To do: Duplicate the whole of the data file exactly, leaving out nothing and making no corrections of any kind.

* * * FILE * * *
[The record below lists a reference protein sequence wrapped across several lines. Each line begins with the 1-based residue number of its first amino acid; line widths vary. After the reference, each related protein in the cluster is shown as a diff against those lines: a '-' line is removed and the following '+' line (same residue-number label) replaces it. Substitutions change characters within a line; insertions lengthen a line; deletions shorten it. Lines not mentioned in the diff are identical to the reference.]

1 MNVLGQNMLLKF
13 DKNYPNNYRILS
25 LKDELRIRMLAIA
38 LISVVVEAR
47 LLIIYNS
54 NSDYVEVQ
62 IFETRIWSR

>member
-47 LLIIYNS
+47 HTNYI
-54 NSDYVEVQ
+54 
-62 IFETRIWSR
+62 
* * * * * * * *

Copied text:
[The record below lists a reference protein sequence wrapped across several lines. Each line begins with the 1-based residue number of its first amino acid; line widths vary. After the reference, each related protein in the cluster is shown as a diff against those lines: a '-' line is removed and the following '+' line (same residue-number label) replaces it. Substitutions change characters within a line; insertions lengthen a line; deletions shorten it. Lines not mentioned in the diff are identical to the reference.]

1 MNVLGQNMLLKF
13 DKNYPNNYRILS
25 LKDELRIRMLAIA
38 LISVVVEAR
47 LLIIYNS
54 NSDYVEVQ
62 IFETRIWSR

>member
-47 LLIIYNS
+47 HTNYI
-54 NSDYVEVQ
+54 
-62 IFETRIWSR
+62 